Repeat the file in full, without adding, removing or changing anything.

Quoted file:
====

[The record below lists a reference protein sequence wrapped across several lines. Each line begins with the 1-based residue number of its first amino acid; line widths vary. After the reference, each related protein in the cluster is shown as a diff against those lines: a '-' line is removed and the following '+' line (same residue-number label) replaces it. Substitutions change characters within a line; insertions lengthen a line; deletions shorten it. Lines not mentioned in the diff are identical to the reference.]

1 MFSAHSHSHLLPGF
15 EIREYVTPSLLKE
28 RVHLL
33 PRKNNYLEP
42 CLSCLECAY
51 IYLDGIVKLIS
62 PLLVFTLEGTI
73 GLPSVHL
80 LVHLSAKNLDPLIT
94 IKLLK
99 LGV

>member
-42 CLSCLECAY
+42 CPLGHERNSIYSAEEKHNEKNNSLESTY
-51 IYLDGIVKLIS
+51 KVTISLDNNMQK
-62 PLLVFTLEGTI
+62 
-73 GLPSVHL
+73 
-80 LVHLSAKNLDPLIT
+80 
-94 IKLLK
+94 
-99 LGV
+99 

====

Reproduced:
[The record below lists a reference protein sequence wrapped across several lines. Each line begins with the 1-based residue number of its first amino acid; line widths vary. After the reference, each related protein in the cluster is shown as a diff against those lines: a '-' line is removed and the following '+' line (same residue-number label) replaces it. Substitutions change characters within a line; insertions lengthen a line; deletions shorten it. Lines not mentioned in the diff are identical to the reference.]

1 MFSAHSHSHLLPGF
15 EIREYVTPSLLKE
28 RVHLL
33 PRKNNYLEP
42 CLSCLECAY
51 IYLDGIVKLIS
62 PLLVFTLEGTI
73 GLPSVHL
80 LVHLSAKNLDPLIT
94 IKLLK
99 LGV

>member
-42 CLSCLECAY
+42 CPLGHERNSIYSAEEKHNEKNNSLESTY
-51 IYLDGIVKLIS
+51 KVTISLDNNMQK
-62 PLLVFTLEGTI
+62 
-73 GLPSVHL
+73 
-80 LVHLSAKNLDPLIT
+80 
-94 IKLLK
+94 
-99 LGV
+99 